Kelly (me) grew up in Iowa, and her much bigger brother only tortured her sometimes. Sometimes he played Home Run Derby with her and every time she hit a 400-footer, he made mouth sounds like the crowd was going wild.

She studied Biology and Violin Performance at Gustavus Adolphus College, then worked selling shoes and interning at the Utne Reader, which had a huge books section. That’s where things went downhill—too much book publishing exposure resulted in a decade in New York in the publishing business. It cannot be helped. On the plus side, while there she rooted for the Mets and heard a lot of great bands and worked as Docent at the American Museum of Natural History and sang in a great choir and, once, attempted to host a dinner party in her 300 square foot studio.

Eventually she came to her senses and moved back to the Midwest, though she misses New York all the time. In Wisconsin, she roots for the Cubs AND the Brewers which is very confusing. She likes snow and cross-country skiing and knitting and playing games with friends and kids and kids of friends. In Madison she became a Tall Poppy Writer, a mother, and a fan of craft breweries. Her seven year old thinks her books need more ninjas.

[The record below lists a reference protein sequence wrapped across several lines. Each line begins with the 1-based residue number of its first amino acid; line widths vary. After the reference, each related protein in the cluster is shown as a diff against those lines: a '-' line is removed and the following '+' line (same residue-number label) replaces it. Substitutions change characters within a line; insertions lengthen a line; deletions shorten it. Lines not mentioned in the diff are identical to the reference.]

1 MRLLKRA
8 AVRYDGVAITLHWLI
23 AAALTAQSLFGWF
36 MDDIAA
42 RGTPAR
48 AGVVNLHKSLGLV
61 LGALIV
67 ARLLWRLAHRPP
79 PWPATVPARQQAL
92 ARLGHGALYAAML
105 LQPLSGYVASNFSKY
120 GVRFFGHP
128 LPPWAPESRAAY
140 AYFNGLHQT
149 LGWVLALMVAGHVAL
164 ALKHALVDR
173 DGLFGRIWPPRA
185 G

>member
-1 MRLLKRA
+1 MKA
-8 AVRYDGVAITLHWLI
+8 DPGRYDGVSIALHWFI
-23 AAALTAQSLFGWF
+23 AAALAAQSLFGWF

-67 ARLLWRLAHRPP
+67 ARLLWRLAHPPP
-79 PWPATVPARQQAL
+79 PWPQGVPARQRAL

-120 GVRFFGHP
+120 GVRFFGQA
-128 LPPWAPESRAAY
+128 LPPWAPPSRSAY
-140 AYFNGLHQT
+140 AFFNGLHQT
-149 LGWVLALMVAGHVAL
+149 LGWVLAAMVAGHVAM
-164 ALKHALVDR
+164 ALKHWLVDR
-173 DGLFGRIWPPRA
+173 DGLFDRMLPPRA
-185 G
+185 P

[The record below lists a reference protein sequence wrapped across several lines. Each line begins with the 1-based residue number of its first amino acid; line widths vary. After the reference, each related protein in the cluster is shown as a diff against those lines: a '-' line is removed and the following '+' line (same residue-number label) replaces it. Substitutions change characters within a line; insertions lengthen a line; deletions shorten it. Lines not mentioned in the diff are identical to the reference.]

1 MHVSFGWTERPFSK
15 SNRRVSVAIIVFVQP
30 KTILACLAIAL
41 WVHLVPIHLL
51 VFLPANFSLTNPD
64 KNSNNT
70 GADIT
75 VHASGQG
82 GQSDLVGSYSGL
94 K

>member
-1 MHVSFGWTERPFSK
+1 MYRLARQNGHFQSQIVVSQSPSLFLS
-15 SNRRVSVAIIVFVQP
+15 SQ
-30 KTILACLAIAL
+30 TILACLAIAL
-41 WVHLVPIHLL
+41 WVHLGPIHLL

She loves writing by a fire in the winter and in the sunroom in the summer. She’s currently at work on her fourth work of comic fiction and who knows what else.

http://www.kellyharms.com

Thanks to Lake Union Publishing, we have one copy to giveaway. Just tell us what you think is the biggest challenge for a single mother. We’ll announce a winner soon. Good luck.

GIVEAWAY: USA only please.

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30 thoughts on “THE OVERDUE LIFE of AMY BYLER by Kelly Harms & Giveaway

  1. Even though I’m not a single mother, nor a mother, the hardest thing for a single mother is juggling everything with her and her kid(s) — school, life, anything. I give them a lot of credit for what they do.

    Liked by 1 person

  2. I think the hardest thing for a single mom is trying to get everything done. There aren’t enough hours in the day. Everything falls on them, mom stuff and dad stuff.

    Liked by 1 person

  3. My Mom was a single Mother. I remember waking up at 2 in the morning, finding my Mom coloring her hair. 1. She couldn’t afford a salon, so her color came from a box. 2. She was so busy, between work and Momming, 2am was her “me” time. The phrase “Self Care” was NOT in her vocabulary.
    Shout Out to single Moms!

    Liked by 1 person

  4. The hardest part of being a single mom is having to juggle everything-work,cleaning,cooking,homework,shuttling kids to school,appointments,activities,etc.alone with no one to pass off to.The exhaustion can be overwhelming.Looking back now that my kids are grown,I never realized how strong I was.